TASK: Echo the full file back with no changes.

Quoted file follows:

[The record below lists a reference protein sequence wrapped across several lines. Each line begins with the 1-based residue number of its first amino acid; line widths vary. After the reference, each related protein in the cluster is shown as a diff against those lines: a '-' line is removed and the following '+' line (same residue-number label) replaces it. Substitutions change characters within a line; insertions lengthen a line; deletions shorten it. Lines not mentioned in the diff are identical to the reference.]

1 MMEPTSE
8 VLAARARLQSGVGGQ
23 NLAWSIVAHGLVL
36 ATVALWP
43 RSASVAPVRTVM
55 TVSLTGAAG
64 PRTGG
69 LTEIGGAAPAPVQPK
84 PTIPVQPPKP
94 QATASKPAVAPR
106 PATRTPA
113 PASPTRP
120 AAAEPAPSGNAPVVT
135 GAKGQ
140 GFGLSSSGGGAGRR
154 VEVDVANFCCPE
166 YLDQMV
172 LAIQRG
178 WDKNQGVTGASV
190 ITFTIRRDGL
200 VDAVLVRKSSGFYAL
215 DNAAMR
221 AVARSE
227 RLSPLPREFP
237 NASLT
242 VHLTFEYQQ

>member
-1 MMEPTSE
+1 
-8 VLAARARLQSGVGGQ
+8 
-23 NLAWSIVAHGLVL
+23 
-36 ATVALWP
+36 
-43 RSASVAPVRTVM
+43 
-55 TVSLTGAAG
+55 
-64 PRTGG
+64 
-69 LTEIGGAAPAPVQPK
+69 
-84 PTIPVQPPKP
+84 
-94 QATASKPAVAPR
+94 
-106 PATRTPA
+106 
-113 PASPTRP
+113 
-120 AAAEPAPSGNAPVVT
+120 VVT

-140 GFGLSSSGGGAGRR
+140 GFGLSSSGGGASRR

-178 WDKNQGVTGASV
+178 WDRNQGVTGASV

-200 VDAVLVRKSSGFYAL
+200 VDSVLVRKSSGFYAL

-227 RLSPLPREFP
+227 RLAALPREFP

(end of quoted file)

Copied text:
[The record below lists a reference protein sequence wrapped across several lines. Each line begins with the 1-based residue number of its first amino acid; line widths vary. After the reference, each related protein in the cluster is shown as a diff against those lines: a '-' line is removed and the following '+' line (same residue-number label) replaces it. Substitutions change characters within a line; insertions lengthen a line; deletions shorten it. Lines not mentioned in the diff are identical to the reference.]

1 MMEPTSE
8 VLAARARLQSGVGGQ
23 NLAWSIVAHGLVL
36 ATVALWP
43 RSASVAPVRTVM
55 TVSLTGAAG
64 PRTGG
69 LTEIGGAAPAPVQPK
84 PTIPVQPPKP
94 QATASKPAVAPR
106 PATRTPA
113 PASPTRP
120 AAAEPAPSGNAPVVT
135 GAKGQ
140 GFGLSSSGGGAGRR
154 VEVDVANFCCPE
166 YLDQMV
172 LAIQRG
178 WDKNQGVTGASV
190 ITFTIRRDGL
200 VDAVLVRKSSGFYAL
215 DNAAMR
221 AVARSE
227 RLSPLPREFP
237 NASLT
242 VHLTFEYQQ

>member
-1 MMEPTSE
+1 
-8 VLAARARLQSGVGGQ
+8 
-23 NLAWSIVAHGLVL
+23 
-36 ATVALWP
+36 
-43 RSASVAPVRTVM
+43 
-55 TVSLTGAAG
+55 
-64 PRTGG
+64 
-69 LTEIGGAAPAPVQPK
+69 
-84 PTIPVQPPKP
+84 
-94 QATASKPAVAPR
+94 
-106 PATRTPA
+106 
-113 PASPTRP
+113 
-120 AAAEPAPSGNAPVVT
+120 VVT

-140 GFGLSSSGGGAGRR
+140 GFGLSSSGGGASRR

-178 WDKNQGVTGASV
+178 WDRNQGVTGASV

-200 VDAVLVRKSSGFYAL
+200 VDSVLVRKSSGFYAL

-227 RLSPLPREFP
+227 RLAALPREFP